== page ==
12,977 airline flights to and from Houston carry 136,059 passengers.
Eastern Airlines inaugurates Douglas DC-4 service on its routes.
May 15, 1946:
Essair changes its name to Pioneer Airlines.
Eastern Airlines inaugurates Lockheed L649 Constellation service on its routes.
June 15, 1946:
Braniff Airways inaugurates Douglas DC-4 service to Houston from Chicago.
June 18, 1946:
Chicago & Southern Airlines attempts Houston to Chicago speed record with Douglas DC-4 flown by Jimmy Doolittle.
October 24, 1946:
Mercury Airlines is founded in Houston by Temple Bowen's successful Trailways Bus Company using Douglas DC-3s. Bowen, who has twice before lost money in the airline industry, sees mercury as a means of absorbing Trailways' profits which would otherwise be subject to the wartime Federal Excess Profits Tax. Mercury caters to newly discharged servicemen returning home after the war. When the Excess Profits Tax is abolished in 1947, Bowen immediately dissolves Mercury, which had been ironically profitable.
Chicago & Southern Airlines inaugurates service from Houston to Havana and San Juan using Douglas DC-4s.
December 15, 1946:
Pan American World Airways inaugurates international service from Houston to Mexico City, Mexico using Douglas DC-4s.
22,353 airline flights to and from Houston carry 246,456 passengers.
February 1, 1947:
Mid-Continent Airlines inaugurates service to Houston from Tyler, Texas as an extension of Air Mail Route 80 using Douglas DC-3s and Lockheed L-18 Lodestars.
Pioneer Airlines inaugurates DC-3 service on its routes with an airplane named David Crockett.
October 11, 1947:
Houston FBO Aviation Enterprises starts Trans-Texas Airways using Douglas DC-3s.
November 5, 1947:
Braniff International Airways inaugurates Douglas DC-6 service to Houston from Chicago and Dallas.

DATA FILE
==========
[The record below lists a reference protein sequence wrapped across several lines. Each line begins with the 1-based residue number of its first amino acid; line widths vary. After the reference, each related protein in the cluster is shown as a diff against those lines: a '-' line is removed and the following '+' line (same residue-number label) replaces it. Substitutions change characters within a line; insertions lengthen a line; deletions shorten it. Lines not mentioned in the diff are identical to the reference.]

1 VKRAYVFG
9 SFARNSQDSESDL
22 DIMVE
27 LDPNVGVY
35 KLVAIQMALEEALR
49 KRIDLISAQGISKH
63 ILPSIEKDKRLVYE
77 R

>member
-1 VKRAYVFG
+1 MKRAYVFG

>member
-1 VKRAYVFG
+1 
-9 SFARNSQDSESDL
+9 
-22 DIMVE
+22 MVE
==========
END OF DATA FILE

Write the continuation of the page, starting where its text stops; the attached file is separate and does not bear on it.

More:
Ellington Army Air Field becomes Ellington Air Force Base. 7,086 airline flights to and from Houston carry 382,667 passengers.
June 4, 1948:
Braniff International Airways inaugurates service from Houston to Habana (Havana), Cuba and Balboa, Canal Zone, and Guayaquil, Ecuador on Foreign Air Mail Route 34 with the Douglas DC-6.
June 18, 1948:
Braniff International Airways extends service from Houston to Lima, Peru along Foreign Air Mail Route 34.
Chicago & Southern Airlines extends service from Houston to Caracas, Venezuela through Havana and San Juan using Douglas DC-4s.
Chicago & Southern Airlines inaugurates Lockheed L649 Constellation service on its routes.
The new Instrument landing System is commissioned in Houston, which provides pilots with both vertical and horizontal precision guidance towards the runway in instrument conditions. 34,518 airline flights to and from Houston carry 417,344 passengers.
Houston oilman Glenn McCarthy buys Howard Hughes' Boeing 307 Stratoliner corporate airplane and uses it to fly celebrities from Hollywood to Houston Municipal Airport for the opening of McCarthy's new luxury hotel, the Shamrock. The $1 million grand opening party became the inspiration for the novel and movie Giant.
June 3, 1949:
Pan American World Airways inaugurates Boeing 377 Stratocruiser service.
Pioneer Airlines moves its headquarters from Houston to Dallas after losing the use of the National Guard hangar. Houston adds an international wing to the 1940 Air Terminal, along with a new fourth floor, containing air traffic control offices and a new, larger control tower cab, which are designed by architect Roy W. Leibsle. The 1940 Air Terminal is retrofitted with air conditioning. 41,989 airline flights to and from Houston carry 464,719 passengers.